Some state aerodromes are owing the Nigerian Airspace Management Agency (NAMA) over N3bn.
NAMA, the agency responsible for providing air traffic control and navigation services to the airports, is putting pressure on the debtors, it was learnt.
This revelation is coming a week after the Federal Airports Authority of Nigeria (FAAN) withdrew its security, rescue and fire-fighting services from Gombe and Kebbi airports over indebtedness of over N800m.
FAAN had issued a Notice to Airmen (NOTAM) to airlines flying to the airports about its intention to withdraw its services after giving the operators sufficient time to reconcile with the agency.
Daily Trust, however, learnt that services at the Gombe airport have been restored as airlines like Arik and Azman still operate at the airport.
Apart from the 25 airports being managed by FAAN, with less than 30 per cent of them regarded as viable, there are other aerodromes operated by states and private organisations. Among them are Gombe, Kebbi, Osubi Aerodrome (Delta), Bebi (Cross River), Bayelsa, Taraba, Jigawa, even as more states have proposed to build airports amid criticism from stakeholders who see the projects as not only capital-intensive, but a drain on the states’ resources.
It would be recalled that following the revenue drive by NAMA, it withdrew its services from some debtor-airports in September, 2018, which technically shut down the airports as no aircraft could land or take off without approval from the air traffic control; a service exclusively offered by NAMA.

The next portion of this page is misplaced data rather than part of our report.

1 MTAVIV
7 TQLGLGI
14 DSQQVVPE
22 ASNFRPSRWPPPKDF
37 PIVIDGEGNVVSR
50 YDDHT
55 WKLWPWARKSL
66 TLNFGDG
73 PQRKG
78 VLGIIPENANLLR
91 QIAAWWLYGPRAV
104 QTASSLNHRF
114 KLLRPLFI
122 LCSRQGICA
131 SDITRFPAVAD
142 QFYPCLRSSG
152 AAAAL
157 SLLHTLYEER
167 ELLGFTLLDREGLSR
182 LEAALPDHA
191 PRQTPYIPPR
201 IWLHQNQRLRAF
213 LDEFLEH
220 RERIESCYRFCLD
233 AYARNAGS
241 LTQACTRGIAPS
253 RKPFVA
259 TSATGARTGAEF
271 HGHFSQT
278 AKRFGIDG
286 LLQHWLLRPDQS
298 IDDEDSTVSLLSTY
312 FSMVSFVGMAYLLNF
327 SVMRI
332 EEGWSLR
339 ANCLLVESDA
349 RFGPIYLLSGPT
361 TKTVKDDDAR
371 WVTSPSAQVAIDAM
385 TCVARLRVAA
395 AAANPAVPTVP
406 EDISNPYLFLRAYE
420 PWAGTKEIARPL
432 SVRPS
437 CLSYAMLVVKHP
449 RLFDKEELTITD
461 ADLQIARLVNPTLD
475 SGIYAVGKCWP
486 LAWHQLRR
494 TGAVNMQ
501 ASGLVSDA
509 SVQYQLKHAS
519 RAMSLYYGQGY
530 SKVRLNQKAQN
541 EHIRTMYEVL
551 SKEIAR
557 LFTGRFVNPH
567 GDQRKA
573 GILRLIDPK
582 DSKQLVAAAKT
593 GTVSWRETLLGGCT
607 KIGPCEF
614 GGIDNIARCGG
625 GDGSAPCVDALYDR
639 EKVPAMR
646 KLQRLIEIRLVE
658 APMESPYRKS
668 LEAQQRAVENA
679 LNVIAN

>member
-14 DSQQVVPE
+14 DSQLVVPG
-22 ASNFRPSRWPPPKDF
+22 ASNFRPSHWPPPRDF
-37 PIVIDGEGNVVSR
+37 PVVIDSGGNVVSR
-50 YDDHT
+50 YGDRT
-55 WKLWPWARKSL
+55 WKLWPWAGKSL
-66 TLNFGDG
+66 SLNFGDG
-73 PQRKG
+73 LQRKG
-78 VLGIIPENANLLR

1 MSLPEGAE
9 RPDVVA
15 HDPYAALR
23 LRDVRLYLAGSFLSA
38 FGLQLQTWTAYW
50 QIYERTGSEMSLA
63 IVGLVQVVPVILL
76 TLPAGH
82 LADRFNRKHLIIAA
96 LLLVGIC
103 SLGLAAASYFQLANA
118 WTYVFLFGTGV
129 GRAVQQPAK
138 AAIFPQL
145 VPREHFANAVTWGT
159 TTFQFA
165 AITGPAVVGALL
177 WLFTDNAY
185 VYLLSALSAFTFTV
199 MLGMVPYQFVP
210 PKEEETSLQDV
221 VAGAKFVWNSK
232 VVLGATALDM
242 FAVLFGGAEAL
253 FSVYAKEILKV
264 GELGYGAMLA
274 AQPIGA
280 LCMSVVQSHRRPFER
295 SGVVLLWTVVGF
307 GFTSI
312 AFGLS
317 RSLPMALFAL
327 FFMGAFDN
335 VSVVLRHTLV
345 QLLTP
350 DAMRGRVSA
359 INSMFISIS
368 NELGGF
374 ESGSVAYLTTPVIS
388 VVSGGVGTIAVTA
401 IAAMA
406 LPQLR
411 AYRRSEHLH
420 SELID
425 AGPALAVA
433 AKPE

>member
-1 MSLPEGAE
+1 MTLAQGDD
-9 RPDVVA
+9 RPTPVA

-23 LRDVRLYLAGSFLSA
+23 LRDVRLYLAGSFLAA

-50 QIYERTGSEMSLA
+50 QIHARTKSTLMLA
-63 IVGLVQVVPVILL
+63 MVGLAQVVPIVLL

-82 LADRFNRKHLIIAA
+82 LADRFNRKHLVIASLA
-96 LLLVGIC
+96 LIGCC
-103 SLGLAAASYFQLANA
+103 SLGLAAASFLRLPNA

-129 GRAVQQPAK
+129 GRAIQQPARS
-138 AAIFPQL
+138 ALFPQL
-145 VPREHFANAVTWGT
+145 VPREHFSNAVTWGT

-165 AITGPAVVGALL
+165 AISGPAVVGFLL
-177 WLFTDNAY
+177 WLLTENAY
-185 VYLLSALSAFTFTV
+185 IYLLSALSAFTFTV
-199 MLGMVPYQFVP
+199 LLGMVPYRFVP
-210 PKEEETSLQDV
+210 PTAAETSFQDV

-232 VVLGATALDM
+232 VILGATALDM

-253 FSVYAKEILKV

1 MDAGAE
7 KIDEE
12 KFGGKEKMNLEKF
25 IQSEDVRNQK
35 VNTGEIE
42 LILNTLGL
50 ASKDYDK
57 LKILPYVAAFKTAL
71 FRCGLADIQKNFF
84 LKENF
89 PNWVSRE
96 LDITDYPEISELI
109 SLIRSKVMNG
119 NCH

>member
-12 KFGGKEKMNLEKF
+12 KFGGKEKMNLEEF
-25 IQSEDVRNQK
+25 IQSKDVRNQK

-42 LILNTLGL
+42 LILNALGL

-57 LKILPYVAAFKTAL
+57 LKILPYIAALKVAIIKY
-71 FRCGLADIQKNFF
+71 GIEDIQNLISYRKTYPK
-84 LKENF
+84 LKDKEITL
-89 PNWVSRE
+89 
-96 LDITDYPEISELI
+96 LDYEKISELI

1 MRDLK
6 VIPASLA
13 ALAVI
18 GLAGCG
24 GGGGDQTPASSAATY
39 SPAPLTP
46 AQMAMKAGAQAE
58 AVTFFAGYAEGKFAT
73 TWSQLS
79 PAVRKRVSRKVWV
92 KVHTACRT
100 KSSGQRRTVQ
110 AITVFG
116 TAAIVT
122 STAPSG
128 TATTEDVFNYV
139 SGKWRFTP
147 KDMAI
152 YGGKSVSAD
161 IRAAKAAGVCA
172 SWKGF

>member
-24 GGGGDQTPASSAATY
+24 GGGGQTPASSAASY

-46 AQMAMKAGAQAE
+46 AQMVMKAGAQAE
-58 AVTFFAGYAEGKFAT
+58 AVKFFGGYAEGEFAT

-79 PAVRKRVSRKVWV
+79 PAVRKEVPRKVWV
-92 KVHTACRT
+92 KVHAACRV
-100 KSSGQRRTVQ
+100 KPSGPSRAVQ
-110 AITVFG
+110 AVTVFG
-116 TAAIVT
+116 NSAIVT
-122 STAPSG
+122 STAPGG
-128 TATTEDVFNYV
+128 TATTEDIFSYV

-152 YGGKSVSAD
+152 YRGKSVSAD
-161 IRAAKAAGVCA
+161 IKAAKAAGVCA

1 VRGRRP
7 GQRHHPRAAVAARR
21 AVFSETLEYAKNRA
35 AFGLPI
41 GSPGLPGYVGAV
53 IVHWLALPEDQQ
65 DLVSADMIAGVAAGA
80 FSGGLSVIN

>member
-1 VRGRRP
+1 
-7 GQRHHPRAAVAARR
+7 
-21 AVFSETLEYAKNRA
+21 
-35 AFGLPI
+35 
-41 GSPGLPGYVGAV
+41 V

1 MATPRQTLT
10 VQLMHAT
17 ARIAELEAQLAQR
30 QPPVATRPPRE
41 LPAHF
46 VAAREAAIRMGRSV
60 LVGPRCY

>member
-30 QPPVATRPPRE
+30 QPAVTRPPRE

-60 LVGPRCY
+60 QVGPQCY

However, since the services were restored, the debt profile has not shrunk, NAMA sources have said, as it is currently estimated that the agency is being owed over N3bn which is affecting its financial standing.
“We are being cautious not to adopt FAAN’s option this time around, but we are putting pressure on them to pay up,” a source said yesterday.
The Managing Director of NAMA, Capt. Fola Akinkuotu, during an interactive session with aviation unions last week, decried the indebtedness of state aerodromes to the agency, saying effort was being intensified to prevail on defaulting state governments to pay.
Commenting on the development, an aviation analyst, Engr. Sheri Kyari, stressed that it was not sustainable for a state government to operate an airport.
“We have said this times without number, but they would not listen,” he said, noting that most state governments embarked on airport project to siphon money.
“It is not just about building an airport. You need to talk about the maintenance. How do you run the airport? The truth is that most state governors embark on airport projects because of how much they can make. They know that the bigger the project, the more money they would make,” he said.